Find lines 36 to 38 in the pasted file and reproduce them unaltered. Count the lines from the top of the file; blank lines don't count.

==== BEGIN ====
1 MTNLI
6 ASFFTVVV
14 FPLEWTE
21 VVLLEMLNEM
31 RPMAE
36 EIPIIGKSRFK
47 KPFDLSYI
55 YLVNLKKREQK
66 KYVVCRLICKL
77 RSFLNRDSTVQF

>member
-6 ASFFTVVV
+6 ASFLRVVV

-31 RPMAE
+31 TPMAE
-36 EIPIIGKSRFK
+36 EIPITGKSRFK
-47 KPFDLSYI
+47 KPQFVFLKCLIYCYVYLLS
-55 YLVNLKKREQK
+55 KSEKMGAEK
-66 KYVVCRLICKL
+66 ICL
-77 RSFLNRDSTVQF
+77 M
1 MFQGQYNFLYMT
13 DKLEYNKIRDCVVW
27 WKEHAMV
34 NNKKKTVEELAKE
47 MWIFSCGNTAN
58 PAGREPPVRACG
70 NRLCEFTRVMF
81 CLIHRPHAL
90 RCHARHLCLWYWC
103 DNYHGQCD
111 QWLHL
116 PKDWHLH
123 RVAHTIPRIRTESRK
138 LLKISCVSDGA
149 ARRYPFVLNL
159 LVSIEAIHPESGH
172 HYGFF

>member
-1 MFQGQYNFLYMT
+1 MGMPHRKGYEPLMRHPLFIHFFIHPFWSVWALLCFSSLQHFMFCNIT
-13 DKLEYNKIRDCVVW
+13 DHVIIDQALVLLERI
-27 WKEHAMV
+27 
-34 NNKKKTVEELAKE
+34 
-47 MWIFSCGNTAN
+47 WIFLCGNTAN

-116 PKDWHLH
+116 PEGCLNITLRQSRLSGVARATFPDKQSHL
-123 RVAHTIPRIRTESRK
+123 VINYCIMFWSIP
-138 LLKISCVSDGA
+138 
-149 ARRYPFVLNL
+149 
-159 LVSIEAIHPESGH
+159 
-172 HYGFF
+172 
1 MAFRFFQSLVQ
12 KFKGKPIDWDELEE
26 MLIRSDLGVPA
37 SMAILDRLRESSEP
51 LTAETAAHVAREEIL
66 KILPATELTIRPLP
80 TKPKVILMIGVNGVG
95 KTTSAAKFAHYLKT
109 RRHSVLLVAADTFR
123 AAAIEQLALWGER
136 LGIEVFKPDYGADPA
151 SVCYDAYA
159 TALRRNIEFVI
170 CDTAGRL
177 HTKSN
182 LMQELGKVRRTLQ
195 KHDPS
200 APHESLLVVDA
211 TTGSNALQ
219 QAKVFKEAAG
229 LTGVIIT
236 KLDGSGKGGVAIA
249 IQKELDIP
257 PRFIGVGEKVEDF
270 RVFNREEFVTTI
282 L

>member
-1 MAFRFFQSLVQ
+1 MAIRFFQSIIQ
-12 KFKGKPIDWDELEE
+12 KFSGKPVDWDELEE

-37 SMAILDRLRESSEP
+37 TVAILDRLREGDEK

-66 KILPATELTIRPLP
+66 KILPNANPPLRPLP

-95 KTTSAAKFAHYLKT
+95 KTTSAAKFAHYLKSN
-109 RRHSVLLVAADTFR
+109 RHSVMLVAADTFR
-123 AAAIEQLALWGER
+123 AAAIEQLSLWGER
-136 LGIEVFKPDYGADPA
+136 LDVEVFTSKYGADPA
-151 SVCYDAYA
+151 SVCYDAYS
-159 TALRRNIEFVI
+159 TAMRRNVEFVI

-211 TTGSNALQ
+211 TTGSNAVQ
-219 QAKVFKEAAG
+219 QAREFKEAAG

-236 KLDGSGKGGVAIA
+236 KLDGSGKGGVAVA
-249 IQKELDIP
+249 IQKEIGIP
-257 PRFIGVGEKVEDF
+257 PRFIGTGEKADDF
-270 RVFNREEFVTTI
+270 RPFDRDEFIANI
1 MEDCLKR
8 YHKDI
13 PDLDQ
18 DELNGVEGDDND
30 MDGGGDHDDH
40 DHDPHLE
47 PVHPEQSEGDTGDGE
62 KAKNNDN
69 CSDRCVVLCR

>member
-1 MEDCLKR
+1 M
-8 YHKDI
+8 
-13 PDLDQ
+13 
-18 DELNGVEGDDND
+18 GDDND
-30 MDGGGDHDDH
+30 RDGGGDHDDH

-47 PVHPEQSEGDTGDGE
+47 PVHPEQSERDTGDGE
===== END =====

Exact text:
111 QWLHL
116 PKDWHLH
123 RVAHTIPRIRTESRK